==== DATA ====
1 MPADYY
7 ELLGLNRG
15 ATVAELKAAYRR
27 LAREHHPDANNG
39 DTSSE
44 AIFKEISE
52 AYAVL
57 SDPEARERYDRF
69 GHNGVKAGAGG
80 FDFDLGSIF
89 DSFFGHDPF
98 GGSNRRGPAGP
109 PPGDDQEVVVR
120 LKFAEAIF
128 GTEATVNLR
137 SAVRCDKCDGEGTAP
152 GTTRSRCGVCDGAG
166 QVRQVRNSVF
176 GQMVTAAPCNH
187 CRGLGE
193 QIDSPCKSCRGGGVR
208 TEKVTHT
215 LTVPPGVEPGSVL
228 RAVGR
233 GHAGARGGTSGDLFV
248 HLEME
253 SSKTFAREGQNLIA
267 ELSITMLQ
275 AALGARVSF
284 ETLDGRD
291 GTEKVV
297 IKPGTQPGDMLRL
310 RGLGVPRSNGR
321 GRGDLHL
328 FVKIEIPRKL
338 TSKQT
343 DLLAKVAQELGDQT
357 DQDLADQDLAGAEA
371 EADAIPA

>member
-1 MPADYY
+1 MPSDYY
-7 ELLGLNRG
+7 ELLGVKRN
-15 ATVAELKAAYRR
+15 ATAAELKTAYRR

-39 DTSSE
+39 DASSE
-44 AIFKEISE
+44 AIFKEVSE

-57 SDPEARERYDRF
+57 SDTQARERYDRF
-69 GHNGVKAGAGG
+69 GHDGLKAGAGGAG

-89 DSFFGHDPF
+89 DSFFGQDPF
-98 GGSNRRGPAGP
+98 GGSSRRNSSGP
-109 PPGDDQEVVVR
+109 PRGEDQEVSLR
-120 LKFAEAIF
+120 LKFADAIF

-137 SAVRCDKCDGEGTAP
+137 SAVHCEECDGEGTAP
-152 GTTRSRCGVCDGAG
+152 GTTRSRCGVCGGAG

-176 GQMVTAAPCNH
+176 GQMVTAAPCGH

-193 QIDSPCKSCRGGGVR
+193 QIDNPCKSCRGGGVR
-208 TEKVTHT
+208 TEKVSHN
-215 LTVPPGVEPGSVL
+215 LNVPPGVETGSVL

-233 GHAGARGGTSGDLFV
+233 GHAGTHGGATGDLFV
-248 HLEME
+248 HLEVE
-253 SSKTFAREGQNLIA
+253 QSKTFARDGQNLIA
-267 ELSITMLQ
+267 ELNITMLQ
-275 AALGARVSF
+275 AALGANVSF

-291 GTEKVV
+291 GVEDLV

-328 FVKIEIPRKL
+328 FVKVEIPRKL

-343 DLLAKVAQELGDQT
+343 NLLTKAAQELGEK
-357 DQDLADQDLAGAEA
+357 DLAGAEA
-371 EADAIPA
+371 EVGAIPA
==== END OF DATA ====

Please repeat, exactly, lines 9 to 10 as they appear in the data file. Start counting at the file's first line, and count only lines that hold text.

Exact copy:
69 GHNGVKAGAGG
80 FDFDLGSIF